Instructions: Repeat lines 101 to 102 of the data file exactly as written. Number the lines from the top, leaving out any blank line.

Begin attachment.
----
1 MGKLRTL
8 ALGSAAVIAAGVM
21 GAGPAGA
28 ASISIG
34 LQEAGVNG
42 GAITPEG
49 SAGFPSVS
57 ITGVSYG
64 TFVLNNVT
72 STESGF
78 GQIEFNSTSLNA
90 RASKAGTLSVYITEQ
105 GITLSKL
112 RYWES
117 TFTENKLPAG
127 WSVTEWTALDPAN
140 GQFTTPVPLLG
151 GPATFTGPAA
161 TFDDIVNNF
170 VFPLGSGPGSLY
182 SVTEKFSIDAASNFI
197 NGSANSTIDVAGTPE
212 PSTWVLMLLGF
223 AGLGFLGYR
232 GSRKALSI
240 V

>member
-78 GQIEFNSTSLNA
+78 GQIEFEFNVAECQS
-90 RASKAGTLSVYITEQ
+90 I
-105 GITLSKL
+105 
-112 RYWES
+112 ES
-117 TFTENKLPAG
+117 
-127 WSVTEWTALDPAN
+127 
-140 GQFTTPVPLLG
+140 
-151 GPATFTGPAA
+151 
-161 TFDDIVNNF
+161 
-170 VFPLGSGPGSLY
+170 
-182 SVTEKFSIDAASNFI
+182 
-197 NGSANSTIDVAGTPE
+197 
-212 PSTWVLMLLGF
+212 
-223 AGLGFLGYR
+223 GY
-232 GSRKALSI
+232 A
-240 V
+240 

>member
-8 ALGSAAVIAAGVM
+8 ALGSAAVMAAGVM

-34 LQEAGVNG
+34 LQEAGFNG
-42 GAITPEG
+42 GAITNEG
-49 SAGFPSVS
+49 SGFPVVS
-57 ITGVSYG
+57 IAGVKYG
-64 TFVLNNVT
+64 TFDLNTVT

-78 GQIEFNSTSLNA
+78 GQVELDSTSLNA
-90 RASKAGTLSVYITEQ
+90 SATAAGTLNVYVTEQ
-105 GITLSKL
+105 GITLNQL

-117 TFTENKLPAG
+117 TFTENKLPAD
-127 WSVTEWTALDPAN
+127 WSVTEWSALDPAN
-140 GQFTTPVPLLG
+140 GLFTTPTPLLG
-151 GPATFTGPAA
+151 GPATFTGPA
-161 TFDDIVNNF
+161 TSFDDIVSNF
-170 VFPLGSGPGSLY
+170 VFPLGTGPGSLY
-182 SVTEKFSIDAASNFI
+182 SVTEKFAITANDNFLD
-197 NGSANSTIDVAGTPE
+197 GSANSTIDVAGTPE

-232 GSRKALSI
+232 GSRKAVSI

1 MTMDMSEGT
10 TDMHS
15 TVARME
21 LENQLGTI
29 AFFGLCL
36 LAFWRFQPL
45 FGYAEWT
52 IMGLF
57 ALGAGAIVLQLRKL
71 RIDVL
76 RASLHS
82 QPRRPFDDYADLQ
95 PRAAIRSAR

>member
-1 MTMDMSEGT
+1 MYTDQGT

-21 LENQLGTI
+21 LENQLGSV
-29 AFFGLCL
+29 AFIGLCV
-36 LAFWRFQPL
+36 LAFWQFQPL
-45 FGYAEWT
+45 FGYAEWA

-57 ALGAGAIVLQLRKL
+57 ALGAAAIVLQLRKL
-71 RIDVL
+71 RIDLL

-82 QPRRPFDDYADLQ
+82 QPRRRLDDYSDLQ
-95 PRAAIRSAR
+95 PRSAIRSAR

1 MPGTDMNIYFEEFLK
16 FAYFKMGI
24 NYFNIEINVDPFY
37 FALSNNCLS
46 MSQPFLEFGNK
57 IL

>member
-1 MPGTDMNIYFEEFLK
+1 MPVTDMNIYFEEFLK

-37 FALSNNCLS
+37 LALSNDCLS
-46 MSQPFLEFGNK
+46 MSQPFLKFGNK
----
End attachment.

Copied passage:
29 AFFGLCL
36 LAFWRFQPL